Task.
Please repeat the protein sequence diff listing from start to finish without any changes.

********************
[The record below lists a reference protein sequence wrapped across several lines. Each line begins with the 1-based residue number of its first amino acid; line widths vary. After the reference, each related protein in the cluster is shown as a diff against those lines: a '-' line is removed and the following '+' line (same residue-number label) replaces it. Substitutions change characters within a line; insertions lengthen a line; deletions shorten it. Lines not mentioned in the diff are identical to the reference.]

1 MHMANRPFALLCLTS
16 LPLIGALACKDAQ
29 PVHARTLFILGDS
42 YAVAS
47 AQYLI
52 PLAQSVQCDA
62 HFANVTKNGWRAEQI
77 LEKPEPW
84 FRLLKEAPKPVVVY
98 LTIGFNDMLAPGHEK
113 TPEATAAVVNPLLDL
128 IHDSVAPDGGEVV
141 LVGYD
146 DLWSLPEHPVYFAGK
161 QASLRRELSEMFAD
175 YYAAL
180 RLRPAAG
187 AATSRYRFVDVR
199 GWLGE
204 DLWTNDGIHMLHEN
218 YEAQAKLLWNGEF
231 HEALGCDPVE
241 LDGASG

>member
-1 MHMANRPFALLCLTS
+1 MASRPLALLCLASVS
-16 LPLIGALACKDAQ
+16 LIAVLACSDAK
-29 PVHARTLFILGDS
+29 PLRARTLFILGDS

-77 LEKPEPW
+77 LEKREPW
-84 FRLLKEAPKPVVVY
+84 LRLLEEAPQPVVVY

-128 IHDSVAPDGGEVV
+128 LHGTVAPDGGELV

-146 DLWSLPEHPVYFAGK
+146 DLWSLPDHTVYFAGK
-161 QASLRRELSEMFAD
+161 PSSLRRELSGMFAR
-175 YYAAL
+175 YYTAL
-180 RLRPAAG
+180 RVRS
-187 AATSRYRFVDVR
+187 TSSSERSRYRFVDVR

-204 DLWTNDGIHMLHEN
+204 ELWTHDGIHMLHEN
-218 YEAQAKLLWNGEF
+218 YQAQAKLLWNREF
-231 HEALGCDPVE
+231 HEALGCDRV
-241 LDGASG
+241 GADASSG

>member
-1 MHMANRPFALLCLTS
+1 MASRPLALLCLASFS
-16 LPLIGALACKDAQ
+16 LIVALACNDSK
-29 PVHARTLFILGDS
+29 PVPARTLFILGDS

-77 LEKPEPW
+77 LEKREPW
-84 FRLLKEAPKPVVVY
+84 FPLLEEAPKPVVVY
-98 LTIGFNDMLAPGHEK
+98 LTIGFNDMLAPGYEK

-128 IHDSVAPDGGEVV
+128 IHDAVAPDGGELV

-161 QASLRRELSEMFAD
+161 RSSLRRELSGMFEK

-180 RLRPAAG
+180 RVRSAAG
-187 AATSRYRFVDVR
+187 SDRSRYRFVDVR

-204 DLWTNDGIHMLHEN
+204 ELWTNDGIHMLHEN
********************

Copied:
[The record below lists a reference protein sequence wrapped across several lines. Each line begins with the 1-based residue number of its first amino acid; line widths vary. After the reference, each related protein in the cluster is shown as a diff against those lines: a '-' line is removed and the following '+' line (same residue-number label) replaces it. Substitutions change characters within a line; insertions lengthen a line; deletions shorten it. Lines not mentioned in the diff are identical to the reference.]

1 MHMANRPFALLCLTS
16 LPLIGALACKDAQ
29 PVHARTLFILGDS
42 YAVAS
47 AQYLI
52 PLAQSVQCDA
62 HFANVTKNGWRAEQI
77 LEKPEPW
84 FRLLKEAPKPVVVY
98 LTIGFNDMLAPGHEK
113 TPEATAAVVNPLLDL
128 IHDSVAPDGGEVV
141 LVGYD
146 DLWSLPEHPVYFAGK
161 QASLRRELSEMFAD
175 YYAAL
180 RLRPAAG
187 AATSRYRFVDVR
199 GWLGE
204 DLWTNDGIHMLHEN
218 YEAQAKLLWNGEF
231 HEALGCDPVE
241 LDGASG

>member
-1 MHMANRPFALLCLTS
+1 MASRPLALLCLASVS
-16 LPLIGALACKDAQ
+16 LIAVLACSDAK
-29 PVHARTLFILGDS
+29 PLRARTLFILGDS

-77 LEKPEPW
+77 LEKREPW
-84 FRLLKEAPKPVVVY
+84 LRLLEEAPQPVVVY

-128 IHDSVAPDGGEVV
+128 LHGTVAPDGGELV

-146 DLWSLPEHPVYFAGK
+146 DLWSLPDHTVYFAGK
-161 QASLRRELSEMFAD
+161 PSSLRRELSGMFAR
-175 YYAAL
+175 YYTAL
-180 RLRPAAG
+180 RVRS
-187 AATSRYRFVDVR
+187 TSSSERSRYRFVDVR

-204 DLWTNDGIHMLHEN
+204 ELWTHDGIHMLHEN
-218 YEAQAKLLWNGEF
+218 YQAQAKLLWNREF
-231 HEALGCDPVE
+231 HEALGCDRV
-241 LDGASG
+241 GADASSG

>member
-1 MHMANRPFALLCLTS
+1 MASRPLALLCLASFS
-16 LPLIGALACKDAQ
+16 LIVALACNDSK
-29 PVHARTLFILGDS
+29 PVPARTLFILGDS

-77 LEKPEPW
+77 LEKREPW
-84 FRLLKEAPKPVVVY
+84 FPLLEEAPKPVVVY
-98 LTIGFNDMLAPGHEK
+98 LTIGFNDMLAPGYEK

-128 IHDSVAPDGGEVV
+128 IHDAVAPDGGELV

-161 QASLRRELSEMFAD
+161 RSSLRRELSGMFEK

-180 RLRPAAG
+180 RVRSAAG
-187 AATSRYRFVDVR
+187 SDRSRYRFVDVR

-204 DLWTNDGIHMLHEN
+204 ELWTNDGIHMLHEN